Posts Tagged ‘go-around’

Photo of the Day: Go around!

Friday, August 24th, 2012

 

We asked our Facebook friends, “When was the last time you did a go-around?” Answers ranged from “Today!” to “Never.” (Really? Never?) The discussion was enthusiastic as pilots shared the reasons behind the go-around: an animal on the runway; an aircraft that trundled out onto the runway; or some instances in which the pilot in command decided that the approach wasn’t working out. Interestingly, a side discussion developed on exactly what’s going on in this photo. Some folks seem to think we happened to be in the air when this happened. Bear in mind that Flight Training often stages situations to illustrate our articles—it’s rare when one of our highly skilled photographers “just happens” to be around—in an airplane—when a go-around occurs. Why is the airplane on short-short-short final so off-center? I’m guessing this photo didn’t make the cut precisely because the airplane was so far off the center line. And why was the airplane on the runway skewed to the right? Again, it’s not clear. Maybe the pilot taxied out so fast he spun out?—Jill W. Tallman

Truly rare events

Friday, April 6th, 2012

For more than 20 years I’ve been flying airplanes, 15 of them for an airline. As a student and a flight instructor, one skill I practiced repeatedly was the missed approach (or go-around for VFR flying). It’s a critical task to be able to do in any possible landing configuration in any airplane. If you want proof, try doing one in a heavy Cessna 150 with 40 degrees of flaps on a hot day. It’s a challenge, to say the least, and it requires a fair amount of finesse to do well. As an instructor, I probably did no fewer than five go-arounds or missed approaches on a given day. Any that were done for real were almost always done because the preceding traffic was still on the runway.

In airline flying, however, they are exceedingly rare. Controllers handle the spacing, and even when there is a snafu, the missed approach is almost always done in visual meteorological conditions, and it almost always starts from an altitude of 500 feet or above.

What is even more rare, though, is to do one because of weather. I can recall doing fewer than 10 for wind shear or a microburst that beat me to the airport. And I have only done two—two—because we could not see the runway. The first one was an ILS in low ceilings but with good visibility beneath in Charleston, West Virginia. In fact, we saw the runway on the go-around. We came back around and landed on the second try.

The most recently was in January 2012. I was flying the right seat with a simulator instructor in the left. Both of us were slightly out of our element. The weather everywhere that day had been lousy, and we’d already done three ILS approaches to minimums, including our previous leg into Cincinnati that morning. The weather was down to a ceiling of 100 feet and a reported visibility on Runway 18L of a half-mile with the runway visual range hovering at 2,400 feet. The previous aircraft got in, but the crew reported that it was awfully close. We quickly reviewed the missed approach procedure again and went over the calls.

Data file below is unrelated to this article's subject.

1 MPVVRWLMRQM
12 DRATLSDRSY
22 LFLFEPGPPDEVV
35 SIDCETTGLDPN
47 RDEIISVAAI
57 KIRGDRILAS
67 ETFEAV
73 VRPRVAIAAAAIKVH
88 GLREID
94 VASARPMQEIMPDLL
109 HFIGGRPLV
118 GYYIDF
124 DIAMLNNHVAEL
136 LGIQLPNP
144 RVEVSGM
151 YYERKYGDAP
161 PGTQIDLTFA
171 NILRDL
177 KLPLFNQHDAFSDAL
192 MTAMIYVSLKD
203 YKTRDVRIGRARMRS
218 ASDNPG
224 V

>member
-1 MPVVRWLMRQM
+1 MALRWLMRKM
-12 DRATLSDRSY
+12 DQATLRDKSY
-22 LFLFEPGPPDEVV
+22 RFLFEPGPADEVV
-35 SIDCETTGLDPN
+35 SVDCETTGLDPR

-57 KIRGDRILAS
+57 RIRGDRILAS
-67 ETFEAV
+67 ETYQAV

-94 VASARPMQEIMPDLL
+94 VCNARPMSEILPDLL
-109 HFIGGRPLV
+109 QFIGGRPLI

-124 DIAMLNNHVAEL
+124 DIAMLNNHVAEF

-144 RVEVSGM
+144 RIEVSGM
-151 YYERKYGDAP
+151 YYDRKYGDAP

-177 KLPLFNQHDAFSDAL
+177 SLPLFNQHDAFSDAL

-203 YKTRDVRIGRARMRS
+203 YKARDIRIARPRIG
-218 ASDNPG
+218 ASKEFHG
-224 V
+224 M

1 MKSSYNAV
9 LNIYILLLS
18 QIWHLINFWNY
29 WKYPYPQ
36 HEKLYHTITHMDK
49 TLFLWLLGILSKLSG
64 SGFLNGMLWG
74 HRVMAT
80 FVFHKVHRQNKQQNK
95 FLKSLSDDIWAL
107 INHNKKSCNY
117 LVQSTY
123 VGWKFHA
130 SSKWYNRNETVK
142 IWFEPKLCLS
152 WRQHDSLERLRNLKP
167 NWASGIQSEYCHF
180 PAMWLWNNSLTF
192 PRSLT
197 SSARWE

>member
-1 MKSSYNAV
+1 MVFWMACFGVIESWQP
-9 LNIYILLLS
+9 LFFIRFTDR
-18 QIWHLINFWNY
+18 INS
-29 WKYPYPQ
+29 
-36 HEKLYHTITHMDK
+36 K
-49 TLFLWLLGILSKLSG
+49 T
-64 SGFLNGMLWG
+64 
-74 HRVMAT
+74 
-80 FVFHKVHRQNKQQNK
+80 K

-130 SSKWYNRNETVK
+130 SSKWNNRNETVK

Since I was the nonflying pilot on this leg, it was up to me to make the altitude calls, and it would be up to me to call for the missed approach if the captain did not see the approach lights or the runway. One thing that experience teaches you is that the color of the clouds changes fairly dramatically when you near the base and will break out. These clouds stayed battleship gray. Further, we were flying into the sun, which did not help. The radar altimeter told us when we were crossing the Ohio River. The river and its deep valley have a stark impact on the local weather, and today was no exception. There was no sign of the runway at 500 feet above the minimum descent altitude. No sign of it either at 200 feet or at 100 feet. At the MDA/decision height, I called missed approach. We never once saw the ground.

Normally, an airline crew going missed is all thumbs because of the lack of practice. This one, though, was right out of the book. We had to deal with a flurry of activity in the ensuing minutes as we planned our next course of action. The flight behind us also went missed, and the controllers immediately turned the airport around, which opened the Category II approach to Runway 36R; the RVR was down to 1,600 feet, and the ceiling was holding steady. Our immediate concern was whether or not we had the fuel to do another approach and still safely divert. A call to our dispatcher confirmed that several airports within close range had VFR weather. His fuel computations matched ours, so we decided to try it again.

They only procedure that is on par for me as an unseen runway is a Category II ILS. This was only my fourth one, and it was my first from the right seat (we fly the CAT II as a captain’s-only maneuver). Being two miles from the top of the river valley made all the difference. We got the lights in sight just before reaching our DH, and in the blink of an eye, we had the runway in sight.

There is a lot of satisfaction in executing a difficult maneuver correctly, and a go-around can certainly qualify, especially with tail-mounted engines and wings with no slats. But the training and practice pay off, and that is critical when you are starting the maneuver so close to the ground that you might actually bounce. I haven’t done that yet, so I can’t help but wonder what it’s like…—Chip Wright